The Copper River and Gulf of Alaska

Twenty percent of the Copper River basin is covered in glaciers (Mundy, 2005), and melting glaciers are creating an increased input of silt into the Copper River. These glaciers reside in the Wrangell and Chugach Mountains, and are at the tributaries of the Copper River. Glacial silt contains high levels of iron, and when glaciers melt, iron is released into the tributary streams of the Copper River (Campbell, 2010). The iron is then carried down to the mouth of the Copper River, where the gray silty water can be seen creating a plume in the Gulf of Alaska (Figure 2). When the Copper River reaches the ocean, it meets waters high in nitrate from upwelling.

There are two types of upwelling that operate at the mouth of the Copper River: coastal and estuarine. Both processes bring up many nutrients, including nitrate, to the mouth of the Copper. Coastal upwelling (Figure 1) occurs along the Alaska Coastal Current. The Alaska Coastal Current flows parallel to the continental shelf of the Gulf of Alaska. It is fed from glacial runoff, snowmelt, and rainfall, and fueled by coastal winds. As wind blows the current along the coast from east to west, surface waters are blown out towards the ocean, and then pushed down under the thermocline. The water displaced by the surface water is replaced by colder, deeper waters from beneath the thermocline. These cold waters are pushed back up the continental shelf and closer to shore, where they are then blown back out by wind and the cycle repeats. The deeper dense water brings up nutrients that were trapped on the continental shelf from decaying matter (Barnes, 1991). This water is rich in nitrate because there is constant mixing at the plate boundary in the Gulf of Alaska (Hales, 2005). Freshwater runoff makes the Alaska Coastal Current stronger; therefore, glaciers melting at a faster rate will strengthen it (Mundy, 2005).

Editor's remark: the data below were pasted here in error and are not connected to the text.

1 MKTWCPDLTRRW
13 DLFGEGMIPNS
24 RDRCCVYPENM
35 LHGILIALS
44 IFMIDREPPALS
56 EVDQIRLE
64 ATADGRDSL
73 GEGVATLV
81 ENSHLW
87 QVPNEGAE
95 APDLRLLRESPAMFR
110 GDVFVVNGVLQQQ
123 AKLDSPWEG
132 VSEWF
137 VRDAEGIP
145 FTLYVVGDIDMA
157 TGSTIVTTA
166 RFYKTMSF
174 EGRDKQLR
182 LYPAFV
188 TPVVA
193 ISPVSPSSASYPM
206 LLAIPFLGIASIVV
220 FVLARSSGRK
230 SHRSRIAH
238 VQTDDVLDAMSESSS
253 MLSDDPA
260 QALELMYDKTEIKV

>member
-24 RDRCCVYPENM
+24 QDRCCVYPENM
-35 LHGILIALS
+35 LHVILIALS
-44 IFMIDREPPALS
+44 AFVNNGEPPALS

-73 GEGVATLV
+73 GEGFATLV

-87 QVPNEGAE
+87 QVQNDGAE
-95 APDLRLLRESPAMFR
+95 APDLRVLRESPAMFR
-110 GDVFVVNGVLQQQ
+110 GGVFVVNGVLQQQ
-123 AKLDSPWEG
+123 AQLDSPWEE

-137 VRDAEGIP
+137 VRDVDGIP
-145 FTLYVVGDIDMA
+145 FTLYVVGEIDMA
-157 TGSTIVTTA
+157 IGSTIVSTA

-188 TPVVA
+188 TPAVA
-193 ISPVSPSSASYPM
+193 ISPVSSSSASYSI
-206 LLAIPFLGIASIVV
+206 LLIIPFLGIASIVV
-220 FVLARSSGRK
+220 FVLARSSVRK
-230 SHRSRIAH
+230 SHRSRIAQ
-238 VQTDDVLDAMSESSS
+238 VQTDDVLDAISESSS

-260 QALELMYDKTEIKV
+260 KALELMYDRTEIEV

Estuarine upwelling occurs when freshwater meets saltwater, or when a river meets the sea. The freshwater that comes from the river is less dense and floats on top of the saltwater. There is a strong density gradient between the fresh and saltwater layers called the pycnocline. However, the waves, wind, and tide cause mixing in the layers of water and can disrupt the pycnocline. Freshwater carries saltwater from below the pycnocline out to the ocean, and then more saltwater comes up from deep down to replace it. The deep saltwater is nitrate-rich because it has been traveling along the bottom of the ocean, where bacteria breaks down organic matter from decaying organisms. As the deep water rises, many nutrients are transported to the surface water at the head of the estuary. This cycle repeats itself because all the organic matter is trapped in the estuary (Barnes, 1991).

The Copper River Plume and Dissolved Iron in the Gulf of Alaska

Phytoplankton productivity is dependent on the availability of essential nutrients in euphotic surface waters. All growth is eventually limited by a factor such as nutrient availability, space, or predation. In the case of nutrient availability, this is called a limiting nutrient. Phytoplankton populations are commonly limited by nitrate or iron.